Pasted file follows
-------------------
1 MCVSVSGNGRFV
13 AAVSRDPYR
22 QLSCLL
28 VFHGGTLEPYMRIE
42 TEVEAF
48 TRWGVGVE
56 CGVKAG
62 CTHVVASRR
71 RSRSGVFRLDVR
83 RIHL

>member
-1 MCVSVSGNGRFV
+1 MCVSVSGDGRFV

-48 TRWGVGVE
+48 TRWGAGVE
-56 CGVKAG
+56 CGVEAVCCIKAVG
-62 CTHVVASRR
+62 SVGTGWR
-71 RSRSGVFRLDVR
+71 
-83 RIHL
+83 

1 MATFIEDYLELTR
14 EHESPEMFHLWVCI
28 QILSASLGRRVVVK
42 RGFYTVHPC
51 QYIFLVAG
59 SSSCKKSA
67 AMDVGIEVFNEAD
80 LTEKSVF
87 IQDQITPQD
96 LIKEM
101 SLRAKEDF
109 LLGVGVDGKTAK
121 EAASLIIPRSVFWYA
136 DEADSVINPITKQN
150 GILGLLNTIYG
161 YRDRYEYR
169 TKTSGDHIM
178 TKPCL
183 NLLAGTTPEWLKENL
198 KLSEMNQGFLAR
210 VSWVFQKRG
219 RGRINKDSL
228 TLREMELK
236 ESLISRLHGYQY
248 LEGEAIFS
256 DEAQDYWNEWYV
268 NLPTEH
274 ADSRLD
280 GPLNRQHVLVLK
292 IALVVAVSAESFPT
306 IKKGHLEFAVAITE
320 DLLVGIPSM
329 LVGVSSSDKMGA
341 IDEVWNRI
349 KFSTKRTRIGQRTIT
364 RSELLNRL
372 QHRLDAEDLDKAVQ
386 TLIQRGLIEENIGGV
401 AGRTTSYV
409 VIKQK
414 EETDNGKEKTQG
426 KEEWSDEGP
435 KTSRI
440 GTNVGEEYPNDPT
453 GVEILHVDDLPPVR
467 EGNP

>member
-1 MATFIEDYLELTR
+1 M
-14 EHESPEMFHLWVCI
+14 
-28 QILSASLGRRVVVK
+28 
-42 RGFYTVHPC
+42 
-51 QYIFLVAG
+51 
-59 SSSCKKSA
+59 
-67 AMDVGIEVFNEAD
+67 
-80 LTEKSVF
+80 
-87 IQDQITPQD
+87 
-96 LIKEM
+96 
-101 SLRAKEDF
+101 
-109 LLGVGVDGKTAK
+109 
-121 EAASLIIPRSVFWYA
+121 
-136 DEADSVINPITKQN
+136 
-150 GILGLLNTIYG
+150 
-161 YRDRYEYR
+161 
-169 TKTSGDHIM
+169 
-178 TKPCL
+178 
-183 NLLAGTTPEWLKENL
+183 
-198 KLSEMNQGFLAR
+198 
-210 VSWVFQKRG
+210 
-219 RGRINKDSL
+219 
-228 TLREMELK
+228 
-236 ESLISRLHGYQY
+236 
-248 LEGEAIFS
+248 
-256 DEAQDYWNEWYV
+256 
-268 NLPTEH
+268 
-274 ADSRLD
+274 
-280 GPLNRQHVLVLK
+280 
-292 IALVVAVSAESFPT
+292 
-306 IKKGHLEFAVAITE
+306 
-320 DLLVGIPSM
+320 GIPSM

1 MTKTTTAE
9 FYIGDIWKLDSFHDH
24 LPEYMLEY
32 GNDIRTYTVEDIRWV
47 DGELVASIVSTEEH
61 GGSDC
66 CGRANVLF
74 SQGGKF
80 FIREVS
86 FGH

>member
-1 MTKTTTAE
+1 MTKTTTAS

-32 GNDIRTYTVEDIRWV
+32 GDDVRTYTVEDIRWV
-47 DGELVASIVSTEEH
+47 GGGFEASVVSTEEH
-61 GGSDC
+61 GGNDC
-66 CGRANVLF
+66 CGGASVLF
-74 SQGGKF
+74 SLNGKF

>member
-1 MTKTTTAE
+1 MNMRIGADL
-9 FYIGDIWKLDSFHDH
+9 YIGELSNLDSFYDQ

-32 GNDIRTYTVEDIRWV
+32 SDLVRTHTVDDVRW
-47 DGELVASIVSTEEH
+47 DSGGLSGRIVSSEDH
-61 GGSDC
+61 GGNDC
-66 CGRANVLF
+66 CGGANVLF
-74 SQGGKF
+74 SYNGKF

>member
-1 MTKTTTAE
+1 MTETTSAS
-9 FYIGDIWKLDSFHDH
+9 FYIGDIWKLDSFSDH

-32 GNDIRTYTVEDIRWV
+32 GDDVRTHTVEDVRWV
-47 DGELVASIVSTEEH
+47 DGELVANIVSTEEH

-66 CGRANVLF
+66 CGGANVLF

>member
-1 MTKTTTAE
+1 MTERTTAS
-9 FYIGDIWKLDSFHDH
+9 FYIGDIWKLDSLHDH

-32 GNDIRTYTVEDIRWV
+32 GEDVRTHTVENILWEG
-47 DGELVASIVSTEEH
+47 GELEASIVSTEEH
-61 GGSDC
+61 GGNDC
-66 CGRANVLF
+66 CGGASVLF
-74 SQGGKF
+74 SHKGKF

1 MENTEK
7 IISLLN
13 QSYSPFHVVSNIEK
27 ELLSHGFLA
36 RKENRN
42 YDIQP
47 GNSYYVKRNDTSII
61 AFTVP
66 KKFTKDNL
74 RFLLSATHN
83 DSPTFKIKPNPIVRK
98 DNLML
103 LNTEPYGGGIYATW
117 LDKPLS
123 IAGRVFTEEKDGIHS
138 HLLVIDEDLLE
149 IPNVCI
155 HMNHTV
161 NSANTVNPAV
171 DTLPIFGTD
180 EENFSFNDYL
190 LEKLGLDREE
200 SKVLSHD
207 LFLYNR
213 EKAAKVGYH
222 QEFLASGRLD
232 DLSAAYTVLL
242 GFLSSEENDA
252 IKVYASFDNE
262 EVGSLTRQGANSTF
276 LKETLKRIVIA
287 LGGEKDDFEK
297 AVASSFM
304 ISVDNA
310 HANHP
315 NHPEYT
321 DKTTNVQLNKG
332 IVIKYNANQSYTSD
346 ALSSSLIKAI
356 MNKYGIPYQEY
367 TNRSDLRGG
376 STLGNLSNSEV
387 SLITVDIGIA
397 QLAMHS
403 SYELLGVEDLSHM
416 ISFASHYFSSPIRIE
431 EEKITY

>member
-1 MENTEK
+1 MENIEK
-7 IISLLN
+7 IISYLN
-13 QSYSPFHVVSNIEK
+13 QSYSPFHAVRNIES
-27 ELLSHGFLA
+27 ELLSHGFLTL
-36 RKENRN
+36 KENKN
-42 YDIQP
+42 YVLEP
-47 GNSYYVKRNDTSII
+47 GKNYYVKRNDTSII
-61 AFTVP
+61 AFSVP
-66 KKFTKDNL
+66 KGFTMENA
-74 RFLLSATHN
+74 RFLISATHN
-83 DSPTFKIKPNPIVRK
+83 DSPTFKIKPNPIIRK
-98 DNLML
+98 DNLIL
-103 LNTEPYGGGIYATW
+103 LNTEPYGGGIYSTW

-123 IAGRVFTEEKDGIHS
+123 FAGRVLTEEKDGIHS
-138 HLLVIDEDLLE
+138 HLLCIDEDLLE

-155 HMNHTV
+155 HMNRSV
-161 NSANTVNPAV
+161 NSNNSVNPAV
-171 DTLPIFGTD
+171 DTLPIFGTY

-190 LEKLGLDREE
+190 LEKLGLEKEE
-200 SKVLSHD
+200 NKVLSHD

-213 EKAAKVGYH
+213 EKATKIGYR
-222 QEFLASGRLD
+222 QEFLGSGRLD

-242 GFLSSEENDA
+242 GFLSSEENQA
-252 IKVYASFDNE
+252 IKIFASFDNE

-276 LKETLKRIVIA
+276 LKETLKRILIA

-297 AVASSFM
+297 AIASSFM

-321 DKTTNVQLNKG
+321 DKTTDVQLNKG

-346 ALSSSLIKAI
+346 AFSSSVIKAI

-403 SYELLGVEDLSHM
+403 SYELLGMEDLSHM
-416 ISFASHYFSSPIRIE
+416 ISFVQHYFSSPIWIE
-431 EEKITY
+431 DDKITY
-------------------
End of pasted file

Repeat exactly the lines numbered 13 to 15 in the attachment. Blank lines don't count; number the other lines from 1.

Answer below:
+1 MCVSVSGDGRFV

-48 TRWGVGVE
+48 TRWGAGVE